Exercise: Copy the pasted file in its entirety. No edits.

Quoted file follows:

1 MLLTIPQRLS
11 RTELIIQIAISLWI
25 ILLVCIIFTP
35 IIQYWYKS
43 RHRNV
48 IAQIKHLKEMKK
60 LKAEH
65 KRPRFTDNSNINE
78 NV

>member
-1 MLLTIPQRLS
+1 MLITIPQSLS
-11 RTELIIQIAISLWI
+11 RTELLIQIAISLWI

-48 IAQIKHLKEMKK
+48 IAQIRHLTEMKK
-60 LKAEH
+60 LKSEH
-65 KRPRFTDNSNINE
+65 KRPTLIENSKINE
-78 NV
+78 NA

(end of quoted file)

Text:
1 MLLTIPQRLS
11 RTELIIQIAISLWI
25 ILLVCIIFTP
35 IIQYWYKS
43 RHRNV
48 IAQIKHLKEMKK
60 LKAEH
65 KRPRFTDNSNINE
78 NV

>member
-1 MLLTIPQRLS
+1 MLITIPQSLS
-11 RTELIIQIAISLWI
+11 RTELLIQIAISLWI

-48 IAQIKHLKEMKK
+48 IAQIRHLTEMKK
-60 LKAEH
+60 LKSEH
-65 KRPRFTDNSNINE
+65 KRPTLIENSKINE
-78 NV
+78 NA